Paul L. Caron
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Sunday, June 28, 2020

The Top Five New Tax Papers

This week's list of the Top 5 Recent Tax Paper Downloads is the same as last week's list:

  1. SSRN Logo (2018)[335 Downloads]  Taxation of the Digital Economy: Preliminary Analysis of OECD Pillar 1 Impact Assessment + KPMG Transfer Pricing Study of Amounts B & C, by Allison Christians (McGill)
  2. [293 Downloads]  The Legality of Digital Taxes in Europe, by Ruth Mason (Virginia) & Leopoldo Parada (Leeds)
  3. [268 Downloads]  COVID-19 and Us Tax Policy: What Needs to Change?, by Reuven Avi-Yonah (Michigan)
  4. [196 Downloads]  The Troubling Case of the Unlimited Pass-Through Deduction, by Clint Wallace (South Carolina)
  5. [156 Downloads]  Coronavirus, Telecommuting, and the 'Employer Convenience' Rule, by Edward Zelinsky (Cardozo) (reviewed by Young Ran (Christine) Kim (Utah) here)

June 28, 2020 in Scholarship, Tax, Tax Scholarship, Top 5 Downloads | Permalink | Comments (0)

Saturday, June 27, 2020

This Week's Ten Most Popular TaxProf Blog Posts

GAO: IRS Sent $1.4 Billion In Stimulus Funds To Dead People

Wall Street Journal, IRS Paid $1.4 Billion in Stimulus Payments to Dead People, GAO Report Says:

GAO (2016)The Internal Revenue Service paid nearly $1.4 billion in stimulus checks to dead people, according to a Government Accountability Office report that provides the first tally of such payments.

Citing data from the tax agency’s inspector general through April 30, GAO said Thursday that the IRS made almost 1.1 million such payments before Treasury Department officials determined that deceased people were ineligible and began asking recipients to return the money.

New York Times, $1.4 Billion in Stimulus Funds Sent to Dead People, Watchdog Finds

Michael J. Graetz, a Columbia University law professor and former deputy assistant secretary for tax policy at the Treasury Department, said government money improperly going to the dead is a continuing problem when it comes to tax refunds and Social Security payments. In fact, improper payments for a broad range of expenses have been a long-term problem for the federal government. The G.A.O. reported that from 2003 to 2017, estimates of improper payment totaled about $1.4 trillion cumulatively.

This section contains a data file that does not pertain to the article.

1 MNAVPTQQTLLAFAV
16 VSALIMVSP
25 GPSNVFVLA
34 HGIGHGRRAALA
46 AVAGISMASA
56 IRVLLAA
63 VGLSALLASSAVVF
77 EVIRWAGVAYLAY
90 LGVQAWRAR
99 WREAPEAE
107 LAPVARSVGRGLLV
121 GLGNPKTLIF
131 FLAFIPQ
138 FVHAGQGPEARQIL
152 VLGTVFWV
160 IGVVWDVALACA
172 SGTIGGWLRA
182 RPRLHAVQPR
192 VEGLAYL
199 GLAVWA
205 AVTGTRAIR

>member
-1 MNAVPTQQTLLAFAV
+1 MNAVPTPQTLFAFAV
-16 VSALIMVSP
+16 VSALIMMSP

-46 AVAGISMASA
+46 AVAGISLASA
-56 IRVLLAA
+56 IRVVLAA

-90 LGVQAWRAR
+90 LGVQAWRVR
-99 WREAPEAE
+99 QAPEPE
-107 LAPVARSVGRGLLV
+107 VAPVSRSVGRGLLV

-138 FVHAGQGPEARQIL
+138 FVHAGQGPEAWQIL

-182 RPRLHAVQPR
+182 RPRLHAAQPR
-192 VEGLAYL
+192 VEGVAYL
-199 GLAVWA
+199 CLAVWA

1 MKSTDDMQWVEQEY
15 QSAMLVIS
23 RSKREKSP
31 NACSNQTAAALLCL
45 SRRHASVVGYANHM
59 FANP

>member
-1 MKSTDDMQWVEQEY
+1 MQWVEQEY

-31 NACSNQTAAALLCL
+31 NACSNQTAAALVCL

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June 27, 2020 in IRS News, Tax, Tax News | Permalink | Comments (2)

Friday, June 26, 2020

Kleiman Reviews Hasen's Section 338 And The Step Transaction Doctrine

This week, Ariel Jurow Kleiman (San Diego) reviews a new work by David Hasen (Florida), Section 338 and the Step Transaction Doctrine, 73 Tax Law. ___  (2020).

StevensonDavid Hasen’s recent article on Code § 338 – which governs taxable acquisitions – displays the kind of dizzyingly intricate logical reasoning that attracts many curious law students to tax law. Marshalling legislative history, Congressional intent, and administrative rulings, Hasen makes a compelling case for how § 338 should be applied, and also shows that current regulations under § 338(h)(10) exceed the statute’s boundaries. In doing so, the article offers the sort of elegant doctrinal analysis that lawyers and law students dream of, but rarely get to craft in practice.

Because the article discusses Code § 338, it must start with the Kimball-Diamond (K-D) case, which Hasen dutifully recounts. To refresh the reader’s memory, in K-D the taxpayer bought all the stock of Whaley and then liquidated the resulting subsidiary under a predetermined plan. Because K-D always intended to hold Whaley’s assets directly, the court applied the step-transaction doctrine to collapse the two steps together into one asset purchase. As a result, K-D took the lower cost basis in the assets.

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June 26, 2020 in Scholarship, Tax, Tax Scholarship, Weekly SSRN Roundup | Permalink | Comments (0)

Tax Policy In The Trump Administration

Free Webinar Today On #BlackTaxpayersMatter

BlackTaxpayersMatterABA, #BlackTaxpayersMatter – COVID-19 and Communities of Color: CARES Act Failures & Constitutional Litigation (today at 3:00 ET/noon PT) (registration):

Families of color are disproportionately facing greater challenges from COVID-19. These families are not only more likely to contract and die from the disease, but they are more likely to have family members who have lost jobs, work hours or work-related income. Recent data indicate that 57 percent of Latinx households and 41 percent of Black households have suffered these hardships as compared to only 38 percent of white households. As a result of these and other COVID-19 issues, more than 45 percent of Black and Latinx families reported they have suffered a financial hardship in the last month. This is almost twice the rate of hardship reported by white households who are more likely to have liquid savings, assets and credit to draw upon than their neighbors of color. There are many aspects of economic injustice including racial discrimination that have brought us to this place in history. Given the national uprising against racial violence, which itself has links to economic injustice, there is no more urgent time than now to ask what can we do to change racial economic injustice? Tax systems can deliver justice when properly structured. Our expert panel will propose structural remedies that the CARES Act has not delivered. Notably, tax and constitutional law scholars will discuss pending federal litigation regarding the denial of Economic Impact Payments for families of mixed immigration status.